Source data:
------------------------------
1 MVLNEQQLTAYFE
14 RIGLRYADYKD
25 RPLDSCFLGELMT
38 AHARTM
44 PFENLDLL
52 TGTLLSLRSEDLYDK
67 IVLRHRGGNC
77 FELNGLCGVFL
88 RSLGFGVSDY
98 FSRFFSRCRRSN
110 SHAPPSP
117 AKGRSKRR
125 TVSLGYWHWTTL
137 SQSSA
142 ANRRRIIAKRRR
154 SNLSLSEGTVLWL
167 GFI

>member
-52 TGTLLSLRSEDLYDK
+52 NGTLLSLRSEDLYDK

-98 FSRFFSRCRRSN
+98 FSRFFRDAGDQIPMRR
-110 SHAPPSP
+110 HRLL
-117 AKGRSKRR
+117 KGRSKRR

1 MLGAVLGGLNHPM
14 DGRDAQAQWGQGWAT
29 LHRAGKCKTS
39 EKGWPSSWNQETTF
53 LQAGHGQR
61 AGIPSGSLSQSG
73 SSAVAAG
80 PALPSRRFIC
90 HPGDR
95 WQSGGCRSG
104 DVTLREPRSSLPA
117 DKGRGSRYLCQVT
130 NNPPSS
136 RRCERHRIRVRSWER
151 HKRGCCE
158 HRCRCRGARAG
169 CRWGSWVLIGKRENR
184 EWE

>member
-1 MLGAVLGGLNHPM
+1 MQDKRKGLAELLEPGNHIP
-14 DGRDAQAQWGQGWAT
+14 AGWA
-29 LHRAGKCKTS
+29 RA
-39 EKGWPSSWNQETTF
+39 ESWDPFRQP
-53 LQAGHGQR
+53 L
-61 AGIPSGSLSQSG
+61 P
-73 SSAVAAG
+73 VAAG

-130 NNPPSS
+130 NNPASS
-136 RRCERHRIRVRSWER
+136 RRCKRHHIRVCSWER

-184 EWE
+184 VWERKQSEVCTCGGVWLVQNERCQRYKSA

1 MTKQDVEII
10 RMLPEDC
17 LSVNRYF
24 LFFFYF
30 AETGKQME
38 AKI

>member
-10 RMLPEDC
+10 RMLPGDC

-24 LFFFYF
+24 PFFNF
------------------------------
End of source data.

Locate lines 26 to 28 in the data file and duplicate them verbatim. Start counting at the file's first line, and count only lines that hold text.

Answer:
+117 KGRSKRR

1 MLGAVLGGLNHPM
14 DGRDAQAQWGQGWAT